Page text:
Leadership in Lean Times
The shortening of the school day for our children is not a solution I ever imagined I would be considering as a leader. However, it is clear to me that the current situation is not an acceptable way to educate our children either and it is far from sustainable. Think about the: lack of supply teachers; lack of permanent staff in some areas; school leaders spending increasingly large amounts of time as supply teachers – sometimes with multiple classes; taking high numbers of children in assemblies to provide teachers with non-class contact time. Meanwhile, the day job still requires to be completed. Despite the fact that leaders are bearing the brunt of many cuts already, we are also seeing increased workload demands in other areas (for instance a rise in administration from GIRFEC – see magazine for information about a consultation on draft statutory guidance).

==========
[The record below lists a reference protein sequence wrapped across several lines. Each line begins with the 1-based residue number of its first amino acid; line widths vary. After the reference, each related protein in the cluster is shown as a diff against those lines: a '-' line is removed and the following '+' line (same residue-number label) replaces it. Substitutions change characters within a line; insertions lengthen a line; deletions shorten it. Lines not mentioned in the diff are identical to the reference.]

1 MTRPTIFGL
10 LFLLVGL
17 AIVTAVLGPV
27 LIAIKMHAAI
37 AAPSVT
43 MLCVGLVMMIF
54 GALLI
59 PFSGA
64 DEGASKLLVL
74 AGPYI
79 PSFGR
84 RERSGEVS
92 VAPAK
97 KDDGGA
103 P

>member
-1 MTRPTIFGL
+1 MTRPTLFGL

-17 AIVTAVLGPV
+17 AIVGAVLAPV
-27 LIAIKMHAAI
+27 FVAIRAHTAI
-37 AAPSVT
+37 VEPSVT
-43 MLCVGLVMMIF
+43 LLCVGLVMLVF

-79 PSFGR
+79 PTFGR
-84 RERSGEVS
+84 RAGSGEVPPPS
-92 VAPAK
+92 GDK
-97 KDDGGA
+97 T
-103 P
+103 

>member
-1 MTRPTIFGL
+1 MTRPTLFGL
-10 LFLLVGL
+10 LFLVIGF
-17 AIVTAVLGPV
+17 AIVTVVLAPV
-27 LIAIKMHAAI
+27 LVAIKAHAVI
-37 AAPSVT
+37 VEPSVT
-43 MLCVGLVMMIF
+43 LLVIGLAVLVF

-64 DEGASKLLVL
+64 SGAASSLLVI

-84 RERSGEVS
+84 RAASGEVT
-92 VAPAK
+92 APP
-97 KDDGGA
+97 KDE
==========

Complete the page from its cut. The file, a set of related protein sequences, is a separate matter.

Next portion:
Taking a cold look at the inevitability of large budget cuts which are yet to come, quite surprisingly, reducing the pupil week in line with teacher contact time seems like a way forward which will have least effect on our children’s learning. There will be many teachers and leaders who are reeling at the thought of this, however anyone who has kept a track on the scale of budget savings that councils are having to find will know we have reached a point where councils have to look at previously unknown territory.
I would much rather we didn’t have to consider these cuts and that Local Authorities could simply increase funding – but that isn’t going to happen. Having accepted that there may have to be some very big changes to the way we can deliver education we need to consider how we might create opportunity from this crisis point. Perhaps we can come up with innovative solutions if professionals can work together and look to work with other groups.
“Don`t be afraid to take a big step when one is indicated. You can`t cross a chasm in two small steps.”